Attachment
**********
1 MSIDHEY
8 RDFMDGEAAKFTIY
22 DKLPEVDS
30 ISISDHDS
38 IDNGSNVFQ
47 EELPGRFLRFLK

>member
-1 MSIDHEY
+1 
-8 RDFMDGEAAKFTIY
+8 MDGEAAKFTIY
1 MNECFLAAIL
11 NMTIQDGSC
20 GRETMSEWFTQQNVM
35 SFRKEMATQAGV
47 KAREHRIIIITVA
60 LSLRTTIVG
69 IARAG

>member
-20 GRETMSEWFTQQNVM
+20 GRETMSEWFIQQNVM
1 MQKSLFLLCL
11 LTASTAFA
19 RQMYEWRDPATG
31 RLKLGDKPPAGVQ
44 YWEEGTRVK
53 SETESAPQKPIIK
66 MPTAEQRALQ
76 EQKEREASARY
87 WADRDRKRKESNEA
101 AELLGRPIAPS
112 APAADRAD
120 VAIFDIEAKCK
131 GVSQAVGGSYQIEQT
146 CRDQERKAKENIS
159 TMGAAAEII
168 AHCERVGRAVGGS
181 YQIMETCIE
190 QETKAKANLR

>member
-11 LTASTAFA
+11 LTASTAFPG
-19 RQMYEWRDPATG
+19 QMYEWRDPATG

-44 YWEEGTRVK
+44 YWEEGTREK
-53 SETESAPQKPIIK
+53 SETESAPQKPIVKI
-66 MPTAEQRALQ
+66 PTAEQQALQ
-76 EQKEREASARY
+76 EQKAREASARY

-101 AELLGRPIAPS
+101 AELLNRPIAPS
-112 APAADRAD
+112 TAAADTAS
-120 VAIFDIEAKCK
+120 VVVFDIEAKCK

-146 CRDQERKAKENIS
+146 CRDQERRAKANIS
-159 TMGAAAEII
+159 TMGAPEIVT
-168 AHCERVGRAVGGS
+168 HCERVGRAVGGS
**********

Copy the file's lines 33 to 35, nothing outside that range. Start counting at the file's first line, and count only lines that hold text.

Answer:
120 VAIFDIEAKCK
131 GVSQAVGGSYQIEQT
146 CRDQERKAKENIS